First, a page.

Vašek September 27, 2014 10:12 AM

Kill switch is not a desirable trade off. It creates more risk than it solves. More precisly, it gives the initiative to someone/something else, enemy or chance. Weapon falling into hands of your enemies is something YOUR mistake allowed, YOU can prevent and YOU can be prepared for. You can do relativly safe kill switch, but it will be chance or enemy who will have the final word.

Clive Robinson September 27, 2014 5:27 PM

@ Rioki,

On the other hand I don’t get your rambling about improvised weapons. There will always be improvised weapons, no matter of securing stockpiles will do anything about that. The basic idea is that you want to restrict access to military grade medium to long range weapons

My ramblings as you so engagingly put it are about the weapons in current usage in active war zones.

For the past quater of a century or so the majority of active war zones have not been of high level / super power combatant v another high level / super power but technologically inferior forces often in what are or have quickly become the equivalent of third world nations.

For such asymmetric warfare kill switches are not a consideration for the supposedly –technologically– inferior forces, they fight ambush style attacks with IED and other similar devices I described, some of which do not even require high explosives or the accompanying “explosive trains” to be detonated. The technology is on a “scrap heap scavenge” level so there cannot be kill switches for such things. If the enemy is fighting in this manner then the discusion is moot.

On a higher level “non single shot” weapons cannot realisticaly have kill switches or PALs either, because bypassing is likely to be technologicaly simple, otherwise the weapons would be unreliable in use which is highly undesirable ( look up the term “dead mans click”).

It’s only on high tech “munitions” not their delivery system that PALs etc even remotely have a chance of working. That is the munition such as an anti-aircraft rocket is technically sophisticated due to it’s guidence systems etc, that cannot be realisticaly bypassed.

What is not realy being said hear is it’s all about the “IS / ISIS / ISIL issue” of how can you give such people weapons to successful attack the likes of Russian weapons supplied to the Syrian Regime but then not turn around and use them against what we would consider “friendly forces” in adjacent areas either currently or in the near future.

The simple answer is you cannot with weapons but you might be able to with the ammunition they use (using say rapidly aging chemicals for propellants or explosives or even batteries).

Howver as I further indicated the ready availability of cheap consumer electronics like smart phones with inbuilt cameras, GPS and gravity sensors can with just the addition of software and simple electronics become “auto-pilots” of sufficient accuracy, that expensive technical systems from high level / super power type suppliers is nolonger a requirment. Thus light aircraft can be turned into UAV “flying bombs” and large scale model aircraft into “intel drones” etc. Designs for simple expanded foam model aircraft with 1metre wing spans and electric motors can be fairly easily found on the Internet or copied from those making them available to buy from the Internet.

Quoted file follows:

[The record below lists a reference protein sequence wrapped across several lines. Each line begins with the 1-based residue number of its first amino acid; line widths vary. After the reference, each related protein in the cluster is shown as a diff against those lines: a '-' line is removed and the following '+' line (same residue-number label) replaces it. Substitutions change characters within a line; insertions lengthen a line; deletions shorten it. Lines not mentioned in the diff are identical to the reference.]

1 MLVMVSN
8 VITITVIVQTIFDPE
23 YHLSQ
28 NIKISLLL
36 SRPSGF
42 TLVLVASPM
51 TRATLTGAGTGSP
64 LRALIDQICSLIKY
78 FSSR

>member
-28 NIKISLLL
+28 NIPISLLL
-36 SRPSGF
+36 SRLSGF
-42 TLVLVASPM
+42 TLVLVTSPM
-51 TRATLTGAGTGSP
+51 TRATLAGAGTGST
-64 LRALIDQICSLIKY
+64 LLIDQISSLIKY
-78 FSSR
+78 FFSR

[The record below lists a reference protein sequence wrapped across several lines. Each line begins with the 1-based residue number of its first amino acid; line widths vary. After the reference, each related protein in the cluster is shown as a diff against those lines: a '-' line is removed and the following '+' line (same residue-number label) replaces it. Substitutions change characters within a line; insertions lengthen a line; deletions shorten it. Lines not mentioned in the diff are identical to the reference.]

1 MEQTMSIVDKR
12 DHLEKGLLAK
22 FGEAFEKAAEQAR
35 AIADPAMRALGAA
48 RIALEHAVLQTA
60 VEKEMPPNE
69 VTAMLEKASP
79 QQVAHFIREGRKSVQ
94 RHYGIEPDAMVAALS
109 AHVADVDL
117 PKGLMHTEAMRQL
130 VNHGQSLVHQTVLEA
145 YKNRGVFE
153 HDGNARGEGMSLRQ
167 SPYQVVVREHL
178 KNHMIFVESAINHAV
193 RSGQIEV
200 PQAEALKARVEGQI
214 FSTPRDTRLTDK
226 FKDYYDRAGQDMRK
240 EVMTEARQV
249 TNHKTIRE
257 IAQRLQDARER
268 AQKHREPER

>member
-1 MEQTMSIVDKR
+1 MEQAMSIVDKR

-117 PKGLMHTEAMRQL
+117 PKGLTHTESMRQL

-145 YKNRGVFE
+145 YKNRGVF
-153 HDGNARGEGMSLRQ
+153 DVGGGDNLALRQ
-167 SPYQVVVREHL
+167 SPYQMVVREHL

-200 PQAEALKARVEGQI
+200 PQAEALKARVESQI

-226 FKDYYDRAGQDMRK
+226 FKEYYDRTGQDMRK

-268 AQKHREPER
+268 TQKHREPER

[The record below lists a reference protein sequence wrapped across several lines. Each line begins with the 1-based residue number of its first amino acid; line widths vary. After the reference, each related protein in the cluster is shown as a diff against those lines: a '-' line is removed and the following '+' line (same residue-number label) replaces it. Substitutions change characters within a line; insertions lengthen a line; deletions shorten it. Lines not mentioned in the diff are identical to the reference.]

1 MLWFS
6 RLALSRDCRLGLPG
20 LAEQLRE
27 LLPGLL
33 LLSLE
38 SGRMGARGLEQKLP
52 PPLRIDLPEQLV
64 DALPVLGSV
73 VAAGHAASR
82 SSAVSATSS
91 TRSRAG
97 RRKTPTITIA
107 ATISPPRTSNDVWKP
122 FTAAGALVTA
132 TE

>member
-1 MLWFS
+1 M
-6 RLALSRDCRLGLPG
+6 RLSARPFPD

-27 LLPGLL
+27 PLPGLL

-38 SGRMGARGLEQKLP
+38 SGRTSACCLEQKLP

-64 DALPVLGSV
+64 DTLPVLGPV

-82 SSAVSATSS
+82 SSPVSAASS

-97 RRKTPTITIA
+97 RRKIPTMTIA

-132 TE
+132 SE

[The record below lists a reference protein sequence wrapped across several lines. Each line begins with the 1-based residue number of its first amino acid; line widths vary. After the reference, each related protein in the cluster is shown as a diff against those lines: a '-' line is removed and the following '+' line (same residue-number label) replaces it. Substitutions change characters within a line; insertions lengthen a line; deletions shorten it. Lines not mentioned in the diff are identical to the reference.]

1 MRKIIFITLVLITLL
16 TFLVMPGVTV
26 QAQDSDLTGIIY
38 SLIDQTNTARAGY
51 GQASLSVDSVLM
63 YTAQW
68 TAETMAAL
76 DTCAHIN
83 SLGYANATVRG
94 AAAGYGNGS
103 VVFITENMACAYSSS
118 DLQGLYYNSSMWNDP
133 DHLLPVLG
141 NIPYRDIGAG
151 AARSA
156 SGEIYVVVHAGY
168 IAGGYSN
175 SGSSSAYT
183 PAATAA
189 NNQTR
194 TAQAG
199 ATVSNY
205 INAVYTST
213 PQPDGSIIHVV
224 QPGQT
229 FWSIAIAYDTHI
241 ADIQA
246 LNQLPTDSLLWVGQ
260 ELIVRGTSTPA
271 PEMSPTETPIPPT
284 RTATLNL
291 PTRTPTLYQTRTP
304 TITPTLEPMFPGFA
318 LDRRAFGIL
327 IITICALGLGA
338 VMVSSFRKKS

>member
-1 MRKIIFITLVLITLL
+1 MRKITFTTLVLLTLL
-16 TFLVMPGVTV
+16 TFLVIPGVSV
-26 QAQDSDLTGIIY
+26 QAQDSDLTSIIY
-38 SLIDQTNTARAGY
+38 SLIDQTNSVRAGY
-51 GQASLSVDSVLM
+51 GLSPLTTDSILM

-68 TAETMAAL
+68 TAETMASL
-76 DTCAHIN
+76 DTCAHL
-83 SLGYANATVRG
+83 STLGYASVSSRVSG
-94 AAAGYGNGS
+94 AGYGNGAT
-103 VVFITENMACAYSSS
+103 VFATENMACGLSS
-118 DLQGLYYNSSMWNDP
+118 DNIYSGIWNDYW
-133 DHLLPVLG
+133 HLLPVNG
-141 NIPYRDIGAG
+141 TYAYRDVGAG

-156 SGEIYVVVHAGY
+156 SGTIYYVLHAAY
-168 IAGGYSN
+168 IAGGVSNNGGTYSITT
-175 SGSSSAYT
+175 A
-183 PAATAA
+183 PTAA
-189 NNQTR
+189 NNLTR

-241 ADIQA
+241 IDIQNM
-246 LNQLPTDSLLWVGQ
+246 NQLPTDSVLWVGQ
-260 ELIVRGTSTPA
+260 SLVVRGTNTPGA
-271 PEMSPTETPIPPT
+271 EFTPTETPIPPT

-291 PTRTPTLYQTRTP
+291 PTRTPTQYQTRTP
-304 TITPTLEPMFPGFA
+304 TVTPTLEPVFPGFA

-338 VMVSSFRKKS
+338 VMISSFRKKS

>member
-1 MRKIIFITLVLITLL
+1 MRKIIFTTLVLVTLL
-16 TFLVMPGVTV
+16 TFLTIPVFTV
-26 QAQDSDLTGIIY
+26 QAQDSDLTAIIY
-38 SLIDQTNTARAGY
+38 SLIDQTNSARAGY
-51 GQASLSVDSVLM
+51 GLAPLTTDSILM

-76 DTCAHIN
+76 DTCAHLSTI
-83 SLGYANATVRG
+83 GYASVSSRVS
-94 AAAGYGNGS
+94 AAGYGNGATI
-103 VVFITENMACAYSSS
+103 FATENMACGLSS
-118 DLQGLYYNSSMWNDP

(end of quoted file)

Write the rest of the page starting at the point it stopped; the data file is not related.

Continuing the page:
The simple fact is that those who wish to can make their own –semi– Smart Weapons, Drones and Unmand Delivery Systems easily and at considerably less cost than current Western MIC suppliers.

Think how relativly simple it would be to take a “bouncing betty”, “T-Mine” or Claymore-mine” and modify it slightly to be electricaly detonated, and built into an ultra cheap disposable model aircraft drone with a range of twenty or thirty miles. Such a design is well within the abilities of a second or third year undergraduate as a project… It’s lethality can be low, but like a lone sniper it’s fear factor can be totaly debilitating to division sized military units or entire villages, towns or cities (remember the Washington Sniper).

John Campbell September 30, 2014 11:20 AM

Now for a laugh…

Consider the ZF-1 from “The Fifth Element” and the little red button…

Frankly, the premise, I think, was an effort in irony.

Clive Robinson September 30, 2014 11:54 AM

@ John Campbell,

I must admit that when I think of the “Fifth Element” the “little red button” is not the first thing that springs to mind 😉

The “dial to kill” the failed minion with the exploding space port phone strikes me as more in the line of US TLA notions of a “kill switch”…

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Sidebar photo of Bruce Schneier by Joe MacInnis.